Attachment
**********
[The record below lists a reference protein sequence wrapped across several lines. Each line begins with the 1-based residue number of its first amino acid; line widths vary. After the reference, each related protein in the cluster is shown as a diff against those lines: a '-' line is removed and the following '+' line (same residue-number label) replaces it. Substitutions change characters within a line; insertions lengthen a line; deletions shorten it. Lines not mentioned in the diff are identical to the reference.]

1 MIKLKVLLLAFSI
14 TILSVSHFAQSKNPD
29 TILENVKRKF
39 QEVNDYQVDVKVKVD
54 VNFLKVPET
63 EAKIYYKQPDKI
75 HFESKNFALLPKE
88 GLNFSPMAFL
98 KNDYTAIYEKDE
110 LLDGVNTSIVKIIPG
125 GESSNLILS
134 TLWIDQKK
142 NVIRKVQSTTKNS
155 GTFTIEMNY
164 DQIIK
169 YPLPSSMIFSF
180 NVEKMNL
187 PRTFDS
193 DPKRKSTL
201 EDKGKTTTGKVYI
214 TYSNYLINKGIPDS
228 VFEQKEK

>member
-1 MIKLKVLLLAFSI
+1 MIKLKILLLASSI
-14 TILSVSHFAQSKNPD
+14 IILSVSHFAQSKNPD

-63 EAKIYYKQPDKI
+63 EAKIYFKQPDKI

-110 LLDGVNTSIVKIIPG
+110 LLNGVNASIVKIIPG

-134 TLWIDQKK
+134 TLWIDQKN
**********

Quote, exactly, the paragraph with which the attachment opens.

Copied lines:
[The record below lists a reference protein sequence wrapped across several lines. Each line begins with the 1-based residue number of its first amino acid; line widths vary. After the reference, each related protein in the cluster is shown as a diff against those lines: a '-' line is removed and the following '+' line (same residue-number label) replaces it. Substitutions change characters within a line; insertions lengthen a line; deletions shorten it. Lines not mentioned in the diff are identical to the reference.]